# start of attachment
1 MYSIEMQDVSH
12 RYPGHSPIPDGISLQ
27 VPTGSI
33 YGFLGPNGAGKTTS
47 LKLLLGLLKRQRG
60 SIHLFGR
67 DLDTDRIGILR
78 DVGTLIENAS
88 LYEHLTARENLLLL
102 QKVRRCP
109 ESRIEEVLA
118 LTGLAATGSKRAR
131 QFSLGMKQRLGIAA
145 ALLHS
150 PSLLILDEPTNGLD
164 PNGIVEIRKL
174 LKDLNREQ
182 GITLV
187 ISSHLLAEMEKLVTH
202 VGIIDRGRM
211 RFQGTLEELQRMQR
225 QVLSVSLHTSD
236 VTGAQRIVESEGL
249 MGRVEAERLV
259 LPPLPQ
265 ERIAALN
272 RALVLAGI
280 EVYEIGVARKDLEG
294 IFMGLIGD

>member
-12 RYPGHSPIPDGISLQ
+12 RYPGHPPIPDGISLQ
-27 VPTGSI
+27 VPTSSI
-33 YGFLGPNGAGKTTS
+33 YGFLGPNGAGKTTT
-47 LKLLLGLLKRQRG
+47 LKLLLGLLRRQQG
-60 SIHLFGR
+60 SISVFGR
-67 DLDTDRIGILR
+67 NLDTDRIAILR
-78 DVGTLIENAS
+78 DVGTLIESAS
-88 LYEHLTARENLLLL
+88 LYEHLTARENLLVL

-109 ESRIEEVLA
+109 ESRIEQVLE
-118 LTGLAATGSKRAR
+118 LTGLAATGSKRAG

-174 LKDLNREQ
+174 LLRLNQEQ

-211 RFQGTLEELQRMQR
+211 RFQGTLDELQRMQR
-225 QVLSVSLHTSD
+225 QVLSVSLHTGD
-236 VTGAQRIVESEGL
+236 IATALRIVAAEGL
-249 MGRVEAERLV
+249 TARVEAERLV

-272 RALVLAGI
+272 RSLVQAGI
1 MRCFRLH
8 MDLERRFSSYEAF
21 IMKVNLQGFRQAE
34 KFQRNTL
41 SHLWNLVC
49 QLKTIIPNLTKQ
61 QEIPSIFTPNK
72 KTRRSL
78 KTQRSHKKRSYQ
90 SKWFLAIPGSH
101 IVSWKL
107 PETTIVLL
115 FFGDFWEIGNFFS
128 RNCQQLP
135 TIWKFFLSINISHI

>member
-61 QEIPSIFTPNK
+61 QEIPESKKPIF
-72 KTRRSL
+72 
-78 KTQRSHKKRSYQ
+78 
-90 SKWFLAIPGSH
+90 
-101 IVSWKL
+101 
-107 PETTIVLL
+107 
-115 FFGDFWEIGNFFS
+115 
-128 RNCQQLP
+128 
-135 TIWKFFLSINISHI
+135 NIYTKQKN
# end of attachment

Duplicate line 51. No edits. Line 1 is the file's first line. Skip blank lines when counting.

-174 LKDLNREQ